On June 6, 1933, the first drive-in movie theater opened. Eighty years later, Kentuck has used this idea as inspiration for its monthly Art Night to be held Thursday, from 5 to 9 p.m. in the Courtyard of Wonders.
After a colony of bats made Kentuck’s main building its home, the staff at Kentuck began to think outside the box for ways they could continue to host Art Night each month without the use of their main building.
“We were looking for a theme, and the first thing we thought of was to see what happened on that day in history,” Michaela Lewellyn Humpal, program manager for Kentuck said. “We ran with the theme of this day in history and pop culture.”
During Art Night, there will be an outdoor screen set up that will loop vintage intermission ads and a drive-in themed photobooth set up for guests to use.
“Our hope is to engage people to have their pictures taken, and we’ll post them on Facebook,” Humpal said.
Additionally, Kentuck will be serving cob oven pizza, made with fresh dough from Mary’s Cakes & Pastries and local produce from Homegrown Alabama farmers market.
Each Art Night, the Clay Place selects two members to present their work, and Kay Smith and Robert Lewis were chosen for June.
Smith said she likes to incorporate elements from nature into her work whenever possible. She will be sharing mostly hand-built pieces, but she will also show thrown pieces during Art Night.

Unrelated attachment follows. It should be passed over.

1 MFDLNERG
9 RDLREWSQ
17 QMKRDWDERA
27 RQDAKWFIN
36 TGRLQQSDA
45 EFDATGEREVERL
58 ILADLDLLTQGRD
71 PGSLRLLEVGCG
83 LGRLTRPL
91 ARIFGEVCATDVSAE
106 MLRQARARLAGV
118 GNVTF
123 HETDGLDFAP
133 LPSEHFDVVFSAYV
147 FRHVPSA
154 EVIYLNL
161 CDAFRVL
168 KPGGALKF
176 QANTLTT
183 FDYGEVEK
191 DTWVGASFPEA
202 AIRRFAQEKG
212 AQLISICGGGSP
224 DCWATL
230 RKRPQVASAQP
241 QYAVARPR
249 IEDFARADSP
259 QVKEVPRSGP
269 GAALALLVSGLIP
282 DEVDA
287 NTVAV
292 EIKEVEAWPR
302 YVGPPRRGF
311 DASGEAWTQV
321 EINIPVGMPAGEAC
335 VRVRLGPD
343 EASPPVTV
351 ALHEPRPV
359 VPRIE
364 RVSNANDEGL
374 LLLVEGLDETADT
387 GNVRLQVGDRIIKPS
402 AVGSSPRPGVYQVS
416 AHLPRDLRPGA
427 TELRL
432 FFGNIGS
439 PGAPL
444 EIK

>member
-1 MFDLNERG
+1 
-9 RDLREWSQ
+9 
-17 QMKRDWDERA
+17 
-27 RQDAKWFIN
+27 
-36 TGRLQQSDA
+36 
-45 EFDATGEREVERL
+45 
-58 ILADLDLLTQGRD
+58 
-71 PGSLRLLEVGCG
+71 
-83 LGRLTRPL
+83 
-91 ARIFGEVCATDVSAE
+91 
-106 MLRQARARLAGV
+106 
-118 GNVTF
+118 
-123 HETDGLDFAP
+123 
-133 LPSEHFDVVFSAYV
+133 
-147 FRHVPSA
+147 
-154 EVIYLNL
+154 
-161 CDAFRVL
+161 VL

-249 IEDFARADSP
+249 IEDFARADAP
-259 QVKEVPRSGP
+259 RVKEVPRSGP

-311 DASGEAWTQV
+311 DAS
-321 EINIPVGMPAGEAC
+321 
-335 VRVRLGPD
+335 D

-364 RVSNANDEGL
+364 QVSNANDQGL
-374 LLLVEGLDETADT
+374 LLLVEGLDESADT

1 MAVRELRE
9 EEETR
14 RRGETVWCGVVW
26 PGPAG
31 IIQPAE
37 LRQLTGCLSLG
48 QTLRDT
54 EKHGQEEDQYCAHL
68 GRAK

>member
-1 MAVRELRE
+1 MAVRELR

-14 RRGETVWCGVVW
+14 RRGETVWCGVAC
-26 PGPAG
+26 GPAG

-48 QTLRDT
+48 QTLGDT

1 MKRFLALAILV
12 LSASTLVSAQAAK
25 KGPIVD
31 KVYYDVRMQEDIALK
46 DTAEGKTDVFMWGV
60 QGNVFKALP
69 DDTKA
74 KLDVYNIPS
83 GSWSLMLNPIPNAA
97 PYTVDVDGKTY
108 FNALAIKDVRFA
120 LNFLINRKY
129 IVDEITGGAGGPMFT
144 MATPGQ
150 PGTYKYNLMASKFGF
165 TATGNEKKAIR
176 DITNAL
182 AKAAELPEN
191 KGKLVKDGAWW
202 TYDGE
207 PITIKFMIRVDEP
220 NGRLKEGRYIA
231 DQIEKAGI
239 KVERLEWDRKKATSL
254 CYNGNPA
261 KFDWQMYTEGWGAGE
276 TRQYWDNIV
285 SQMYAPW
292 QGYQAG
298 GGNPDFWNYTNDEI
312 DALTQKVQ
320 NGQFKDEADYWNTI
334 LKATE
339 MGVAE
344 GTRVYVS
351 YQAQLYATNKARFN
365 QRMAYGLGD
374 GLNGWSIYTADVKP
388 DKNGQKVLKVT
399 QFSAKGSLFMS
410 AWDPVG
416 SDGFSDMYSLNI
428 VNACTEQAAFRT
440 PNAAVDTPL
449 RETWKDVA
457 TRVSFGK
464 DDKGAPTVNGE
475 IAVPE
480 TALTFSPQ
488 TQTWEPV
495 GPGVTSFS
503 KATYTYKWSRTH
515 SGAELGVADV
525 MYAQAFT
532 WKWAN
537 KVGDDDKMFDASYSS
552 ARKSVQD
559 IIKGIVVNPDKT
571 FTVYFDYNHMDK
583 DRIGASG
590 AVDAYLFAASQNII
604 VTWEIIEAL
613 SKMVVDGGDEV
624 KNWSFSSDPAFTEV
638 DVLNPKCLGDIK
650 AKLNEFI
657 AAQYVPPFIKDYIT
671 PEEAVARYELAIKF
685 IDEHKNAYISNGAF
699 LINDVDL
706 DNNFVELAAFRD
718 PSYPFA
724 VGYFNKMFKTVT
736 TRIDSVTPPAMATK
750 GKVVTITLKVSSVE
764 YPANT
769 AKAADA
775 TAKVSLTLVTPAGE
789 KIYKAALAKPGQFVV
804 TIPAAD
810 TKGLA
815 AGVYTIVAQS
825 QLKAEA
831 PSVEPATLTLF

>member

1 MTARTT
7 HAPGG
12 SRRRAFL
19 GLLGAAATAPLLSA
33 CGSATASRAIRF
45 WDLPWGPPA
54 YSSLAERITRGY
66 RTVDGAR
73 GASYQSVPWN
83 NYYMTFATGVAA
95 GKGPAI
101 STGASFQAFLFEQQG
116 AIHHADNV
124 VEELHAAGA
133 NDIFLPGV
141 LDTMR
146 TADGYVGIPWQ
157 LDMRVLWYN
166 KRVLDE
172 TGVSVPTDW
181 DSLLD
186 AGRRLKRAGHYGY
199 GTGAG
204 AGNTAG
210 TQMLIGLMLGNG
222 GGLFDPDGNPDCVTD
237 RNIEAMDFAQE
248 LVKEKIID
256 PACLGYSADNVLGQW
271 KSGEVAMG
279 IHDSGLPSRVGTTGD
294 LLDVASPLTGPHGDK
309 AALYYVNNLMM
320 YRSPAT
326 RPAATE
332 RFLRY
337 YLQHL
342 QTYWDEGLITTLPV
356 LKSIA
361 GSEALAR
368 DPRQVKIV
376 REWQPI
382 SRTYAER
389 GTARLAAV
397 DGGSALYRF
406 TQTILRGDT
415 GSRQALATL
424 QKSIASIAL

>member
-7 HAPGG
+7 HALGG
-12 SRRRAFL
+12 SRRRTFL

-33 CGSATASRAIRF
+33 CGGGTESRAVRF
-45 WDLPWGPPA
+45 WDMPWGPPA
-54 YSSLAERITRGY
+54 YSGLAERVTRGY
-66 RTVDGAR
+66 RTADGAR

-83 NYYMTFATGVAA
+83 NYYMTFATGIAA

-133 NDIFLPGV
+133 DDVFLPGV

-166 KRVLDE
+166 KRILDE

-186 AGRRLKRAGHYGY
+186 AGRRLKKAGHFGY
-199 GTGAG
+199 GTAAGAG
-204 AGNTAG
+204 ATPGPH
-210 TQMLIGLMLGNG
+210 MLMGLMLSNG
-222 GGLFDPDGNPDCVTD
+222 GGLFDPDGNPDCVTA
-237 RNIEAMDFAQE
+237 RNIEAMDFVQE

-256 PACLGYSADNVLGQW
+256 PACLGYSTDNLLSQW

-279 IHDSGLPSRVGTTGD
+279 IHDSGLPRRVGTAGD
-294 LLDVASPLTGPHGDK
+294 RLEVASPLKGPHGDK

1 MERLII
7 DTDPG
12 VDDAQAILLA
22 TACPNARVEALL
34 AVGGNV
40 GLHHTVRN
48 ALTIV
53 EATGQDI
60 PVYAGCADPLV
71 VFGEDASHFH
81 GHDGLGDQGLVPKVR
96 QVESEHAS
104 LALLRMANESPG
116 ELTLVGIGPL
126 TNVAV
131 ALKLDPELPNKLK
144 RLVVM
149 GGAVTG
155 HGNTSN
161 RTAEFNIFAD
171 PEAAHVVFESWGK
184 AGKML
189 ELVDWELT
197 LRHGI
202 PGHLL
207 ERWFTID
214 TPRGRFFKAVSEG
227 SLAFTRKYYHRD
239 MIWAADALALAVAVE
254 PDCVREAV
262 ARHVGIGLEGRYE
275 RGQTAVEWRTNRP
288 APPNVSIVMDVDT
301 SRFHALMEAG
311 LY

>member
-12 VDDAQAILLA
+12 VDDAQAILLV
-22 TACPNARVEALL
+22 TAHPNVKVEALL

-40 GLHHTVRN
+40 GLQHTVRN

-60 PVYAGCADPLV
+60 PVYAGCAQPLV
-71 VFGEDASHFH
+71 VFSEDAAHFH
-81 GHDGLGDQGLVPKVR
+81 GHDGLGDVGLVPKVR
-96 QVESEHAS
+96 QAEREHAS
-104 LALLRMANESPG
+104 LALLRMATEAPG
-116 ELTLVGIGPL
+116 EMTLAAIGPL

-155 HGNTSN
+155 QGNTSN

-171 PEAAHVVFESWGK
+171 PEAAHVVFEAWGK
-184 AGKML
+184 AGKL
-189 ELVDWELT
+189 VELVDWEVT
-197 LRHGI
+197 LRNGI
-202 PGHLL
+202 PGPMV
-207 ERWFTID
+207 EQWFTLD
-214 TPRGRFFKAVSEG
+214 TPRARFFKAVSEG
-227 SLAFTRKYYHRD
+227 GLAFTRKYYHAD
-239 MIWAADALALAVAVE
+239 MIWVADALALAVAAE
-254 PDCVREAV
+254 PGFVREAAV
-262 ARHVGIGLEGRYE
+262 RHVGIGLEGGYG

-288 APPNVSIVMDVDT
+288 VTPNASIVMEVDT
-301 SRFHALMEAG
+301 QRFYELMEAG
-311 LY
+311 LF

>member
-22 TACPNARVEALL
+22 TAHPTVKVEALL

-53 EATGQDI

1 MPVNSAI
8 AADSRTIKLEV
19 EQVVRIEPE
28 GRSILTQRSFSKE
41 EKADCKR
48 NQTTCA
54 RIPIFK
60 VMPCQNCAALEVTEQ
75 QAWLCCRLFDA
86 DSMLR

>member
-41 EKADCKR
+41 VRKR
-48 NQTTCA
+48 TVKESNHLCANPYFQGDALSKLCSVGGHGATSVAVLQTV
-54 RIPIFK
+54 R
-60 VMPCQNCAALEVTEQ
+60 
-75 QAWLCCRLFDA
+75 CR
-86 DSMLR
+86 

Smith was introduced to clay during her senior year in high school through art club but did not have the opportunity to work with it on a consistent basis until she took a job with a tile production company. After Smith retired four years ago, she took a class from local potter Kerry Kennedy to learn how to throw, and a year later, Kentuck opened its Clay Co-Op as a community studio.
“I immediately joined and continue to enjoy creating art from clay,” Smith said. “I look forward to meeting our guests and speaking with them at art night.”
This will be Lewis’ first independent showcase with Kentuck, only having shown once prior at the Kentuck Festival in 2007 as a part of the Crimson Ceramic Society.
Lewis works in several different artistic disciplines, including ceramics, printmaking and painting, and will be showing ceramic pieces at Art Night.
Lewis said he has a spiritual inspiration for most of his creations, and he will be demonstrating the coil method of constructing a clay vessel.
“I anticipate that this will be a great opportunity to share my art with others,” Lewis said. “Kentuck is a wonderful organization of which I am proud to be a member.”
In addition to the vintage intermission ads being looped, cob oven pizza, the drive-in inspired photobooth and the ceramic art being shown, George McLaurine will be the musical guest.
McLaurine has been playing Art Night regularly for the last seven years and said his music is a mixture of traditional folk, old-time gospel standards through the years, country, bluegrass and blues.
McLaurine said live music can be directed and changed at will, depending on the audience, so he doesn’t prepare a program beforehand.
“It is fun, and it is challenging and it is very rewarding when people leave with a smile on their face,” McLaurine said. “Art Night is a personal but shared experience.”
Humpal said because of the closing of the gallery space, the staff will continue to come up with ways to host Art Night until they can get back into the other building.
“We’re going to play with these ideas of ‘what is art’ until we get back into our main building,” Humpal said. “We want people to come and mingle and celebrate art in all of its different forms.”